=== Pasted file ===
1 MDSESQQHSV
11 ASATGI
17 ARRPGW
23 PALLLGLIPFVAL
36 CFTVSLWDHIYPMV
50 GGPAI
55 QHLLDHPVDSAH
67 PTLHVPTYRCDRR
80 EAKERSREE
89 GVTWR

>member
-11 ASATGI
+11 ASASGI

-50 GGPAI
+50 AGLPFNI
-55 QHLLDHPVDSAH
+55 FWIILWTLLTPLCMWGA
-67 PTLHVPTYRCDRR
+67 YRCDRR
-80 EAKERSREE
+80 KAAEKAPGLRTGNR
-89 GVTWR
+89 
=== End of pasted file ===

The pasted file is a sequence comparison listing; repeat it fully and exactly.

1 MDSESQQHSV
11 ASATGI
17 ARRPGW
23 PALLLGLIPFVAL
36 CFTVSLWDHIYPMV
50 GGPAI
55 QHLLDHPVDSAH
67 PTLHVPTYRCDRR
80 EAKERSREE
89 GVTWR

>member
-11 ASATGI
+11 ASASGI

-50 GGPAI
+50 AGLPFNI
-55 QHLLDHPVDSAH
+55 FWIILWTLLTPLCMWGA
-67 PTLHVPTYRCDRR
+67 YRCDRR
-80 EAKERSREE
+80 KAAEKAPGLRTGNR
-89 GVTWR
+89 